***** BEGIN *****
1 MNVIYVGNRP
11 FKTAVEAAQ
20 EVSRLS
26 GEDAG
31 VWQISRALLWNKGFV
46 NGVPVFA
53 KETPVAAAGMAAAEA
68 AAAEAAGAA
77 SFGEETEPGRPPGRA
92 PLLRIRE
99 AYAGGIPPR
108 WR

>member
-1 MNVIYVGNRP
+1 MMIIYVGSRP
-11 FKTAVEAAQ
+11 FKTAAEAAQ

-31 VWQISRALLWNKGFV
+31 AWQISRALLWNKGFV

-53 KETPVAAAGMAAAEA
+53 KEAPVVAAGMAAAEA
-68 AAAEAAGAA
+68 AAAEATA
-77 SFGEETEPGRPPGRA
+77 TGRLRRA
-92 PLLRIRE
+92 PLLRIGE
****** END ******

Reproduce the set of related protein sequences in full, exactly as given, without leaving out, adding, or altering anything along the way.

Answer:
1 MNVIYVGNRP
11 FKTAVEAAQ
20 EVSRLS
26 GEDAG
31 VWQISRALLWNKGFV
46 NGVPVFA
53 KETPVAAAGMAAAEA
68 AAAEAAGAA
77 SFGEETEPGRPPGRA
92 PLLRIRE
99 AYAGGIPPR
108 WR

>member
-1 MNVIYVGNRP
+1 MMIIYVGSRP
-11 FKTAVEAAQ
+11 FKTAAEAAQ

-31 VWQISRALLWNKGFV
+31 AWQISRALLWNKGFV

-53 KETPVAAAGMAAAEA
+53 KEAPVVAAGMAAAEA
-68 AAAEAAGAA
+68 AAAEATA
-77 SFGEETEPGRPPGRA
+77 TGRLRRA
-92 PLLRIRE
+92 PLLRIGE